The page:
To All who will MoveThatPoem,
Thanks for this book and the spirit that it brings transcending borders of nations and cultures.
I have added my poem and pass the book along to Maku, a poet in South Korea, the best person to take MoveThatPoem to its next step on its journey.
I wish it well and to all that it encounters,
From left to right: Isaku Kageyama, Winchester Nii Tete, Robby.
The “MoveThatPoem” poets from Spain read after the music at the Moon Stomp in Koenji Tokyo Sunday Oct. 11, 2009.
The music keeps getting stronger.
And the poetry _ read in their Spanish original by the poets, followed by English translations _ was a perfect way to end a multicultural evening.
Isaku plays with minyo musicians tomorrow night Monday, Oct. 12, 2009, at Takanoya in Shinjuku, Tokyo.
Today, I got “MoveThatPoem,” one of just five books in the world, created by poets from Spain _ Miguel Jose Aniceto Bardisa, Rafel Llobet Deia, and Fco. Javier Barrera Barcelo (seen in photos reading at the Moon Stomp in Tokyo) _ for an experiment into poetry and mobility, to answer the question of what will happen to this book if it gets passed from poet to poet, crossing national boundaries, language and cultural differences, and to see what the power of connection of poetry does to the problems of physical space: “What has happened to the inner journey of the poet,” the poets ask.
“The goal of the MoveThatPoem initiative is to make the poetic object, as the physical object of the project, travel as an independent entity and be transformed thanks to the individual recipient’s interaction with it …. Why poetry? Because we believe that poetry is a universal concept present in all cultures. For this reason, the ultimate concept of the MoveThatPoem initiative does not include any attempt to deal with language barriers beyond the original work, but merely to create a poetic object capable of being understood above its formal level by any person who may have it in hand, a living object that can break out of the literary circles in which it has, on occasion, remained buried, a living object that is consolidated as a site of free expression for whomever so desires.”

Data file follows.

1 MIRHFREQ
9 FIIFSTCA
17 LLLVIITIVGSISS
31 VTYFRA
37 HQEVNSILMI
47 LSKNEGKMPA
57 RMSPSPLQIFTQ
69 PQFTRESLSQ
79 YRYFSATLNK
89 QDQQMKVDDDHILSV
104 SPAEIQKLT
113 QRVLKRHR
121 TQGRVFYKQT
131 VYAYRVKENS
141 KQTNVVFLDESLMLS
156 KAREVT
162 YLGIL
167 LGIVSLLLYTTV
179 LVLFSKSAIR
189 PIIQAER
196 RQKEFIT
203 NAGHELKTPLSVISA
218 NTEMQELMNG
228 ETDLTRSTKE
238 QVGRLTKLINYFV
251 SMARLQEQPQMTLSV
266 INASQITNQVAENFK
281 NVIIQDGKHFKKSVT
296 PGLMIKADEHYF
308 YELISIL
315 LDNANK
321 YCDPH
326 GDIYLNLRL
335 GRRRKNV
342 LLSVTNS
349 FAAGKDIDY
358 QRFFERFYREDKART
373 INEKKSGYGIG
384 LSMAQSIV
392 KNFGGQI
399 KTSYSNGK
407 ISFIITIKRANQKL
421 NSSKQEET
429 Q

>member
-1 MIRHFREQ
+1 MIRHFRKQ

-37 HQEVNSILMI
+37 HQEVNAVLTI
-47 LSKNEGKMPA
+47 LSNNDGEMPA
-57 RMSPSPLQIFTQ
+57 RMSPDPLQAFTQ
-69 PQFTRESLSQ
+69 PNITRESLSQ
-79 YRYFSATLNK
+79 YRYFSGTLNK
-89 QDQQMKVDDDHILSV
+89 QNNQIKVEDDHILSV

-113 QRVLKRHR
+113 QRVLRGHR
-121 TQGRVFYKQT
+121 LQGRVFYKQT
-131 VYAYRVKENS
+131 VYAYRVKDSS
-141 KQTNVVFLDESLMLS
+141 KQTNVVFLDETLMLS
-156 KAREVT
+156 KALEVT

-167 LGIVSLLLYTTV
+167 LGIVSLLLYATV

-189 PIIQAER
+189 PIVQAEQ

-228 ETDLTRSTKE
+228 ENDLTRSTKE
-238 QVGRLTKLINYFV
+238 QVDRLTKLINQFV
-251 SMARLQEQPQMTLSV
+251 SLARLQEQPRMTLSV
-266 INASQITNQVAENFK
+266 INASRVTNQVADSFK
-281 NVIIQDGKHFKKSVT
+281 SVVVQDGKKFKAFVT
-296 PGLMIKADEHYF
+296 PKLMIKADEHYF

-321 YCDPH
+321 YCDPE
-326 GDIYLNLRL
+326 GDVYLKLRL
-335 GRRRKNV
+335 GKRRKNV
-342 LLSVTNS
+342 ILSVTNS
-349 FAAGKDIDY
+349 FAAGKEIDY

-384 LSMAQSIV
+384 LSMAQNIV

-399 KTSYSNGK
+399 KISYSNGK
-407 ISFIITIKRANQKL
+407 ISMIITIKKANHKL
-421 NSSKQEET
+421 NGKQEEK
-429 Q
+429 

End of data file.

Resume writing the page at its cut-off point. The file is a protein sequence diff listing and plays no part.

I will write a poem in this book and then pass it on, keeping in mind that the book wants to be set free in its world travels.
The journey the book takes will be documented on a special website called MoveThatPoem, which will be up by Oct. 30,
or through email: firstname.lastname@example.org